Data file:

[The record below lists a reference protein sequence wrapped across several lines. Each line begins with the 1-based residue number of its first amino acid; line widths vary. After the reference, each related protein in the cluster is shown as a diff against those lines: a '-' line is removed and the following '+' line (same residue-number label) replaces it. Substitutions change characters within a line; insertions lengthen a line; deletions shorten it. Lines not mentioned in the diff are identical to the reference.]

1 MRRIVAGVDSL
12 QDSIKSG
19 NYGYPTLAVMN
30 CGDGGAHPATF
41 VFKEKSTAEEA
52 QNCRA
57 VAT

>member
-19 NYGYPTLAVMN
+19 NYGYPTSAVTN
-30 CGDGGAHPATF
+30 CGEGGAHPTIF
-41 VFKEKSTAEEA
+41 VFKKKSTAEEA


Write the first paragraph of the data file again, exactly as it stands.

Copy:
[The record below lists a reference protein sequence wrapped across several lines. Each line begins with the 1-based residue number of its first amino acid; line widths vary. After the reference, each related protein in the cluster is shown as a diff against those lines: a '-' line is removed and the following '+' line (same residue-number label) replaces it. Substitutions change characters within a line; insertions lengthen a line; deletions shorten it. Lines not mentioned in the diff are identical to the reference.]